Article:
20 Tips For Loving Someone With ADD

Being in a relationship with someone who has ADD presents some unique challenges. Conversations tend to jump rapidly from one topic to another. Shiny objects might distract them during important moments. And that pile of clothes on the floor? Yeah, that’s never, ever going to get put away. Of course, there are also many benefits to being with someone with ADD: a sense of spontaneity, endless intellectual curiosity, excitement, and creativity. One thing’s for sure: an ADD relationship is never boring. Here are some tips for loving someone with ADD, from someone who has it:

1. Let them amble without interruption. This can include anything from obsessively hunting videos on YouTube to reorganizing their sock drawer. It’s soothing to them. It doesn’t matter whether or not you understand why.

2. Know that even though all the kitchen cabinets are always left open, your house is not haunted.

3. When a conversation switches between 20 seemingly unrelated topics within 5 minutes, just go with it.

4. Make peace with the fact that piles of clothes will move around the house, but never get put away.

5. When they say they’ll be ready in an hour, give them two. Then add 15 minutes.

6. Don’t get too attached to a rigid plan. It’s probably going to change.

7. Get used to hearing the phrase, “Wait, what was I talking about?” Because you’re going to hear it a lot.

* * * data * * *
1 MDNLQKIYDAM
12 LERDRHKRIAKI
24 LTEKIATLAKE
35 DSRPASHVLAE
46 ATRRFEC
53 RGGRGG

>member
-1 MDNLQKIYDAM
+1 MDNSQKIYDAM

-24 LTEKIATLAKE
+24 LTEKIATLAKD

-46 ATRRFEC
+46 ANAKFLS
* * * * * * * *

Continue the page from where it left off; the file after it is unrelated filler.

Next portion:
8. Don’t be offended if you’re talking about something serious and suddenly they get distracted by whatever is happening right over your shoulder.

9. Learn to appreciate the beauty of half-finished projects. Or get really good at finishing them yourself.

10. Give them time to process things in their own way on their own terms (this is true for everyone, but ADD people often need to think/feel things in very specific ways).

11. Bring an extra toothbrush on trips. They are going to forget theirs.

12. If they’re doing something else while talking to you, try not to get all huffy. Sometimes multi-tasking actually helps with focusing your boo’s ADD brain — chances are, they’re totally listening.

13. Accept that when they’re accompanying you anywhere, it will take you twice as long to get there.

14. Don’t expect them to sit next to you on the couch for an entire movie.

15. Don’t expect them to go with you to the movie theater, period, unless it’s, like, the movie of the year.

16. Understand that when they’re talking about doing something for a long time, it’s their way of procrastinating. Help keep them on track by not asking too many questions.

17. Don’t rush them at the grocery store.

18. Refrain from saying “I told you so” when they can’t get remotely as much done in a one-hour time period as they think.

19. Help them keep track of their train of thought, especially when it starts going off the rails.

20. Don’t ever try to change them or make them fit a “normal” mode. Embrace their quirks, never-put-away piles and all.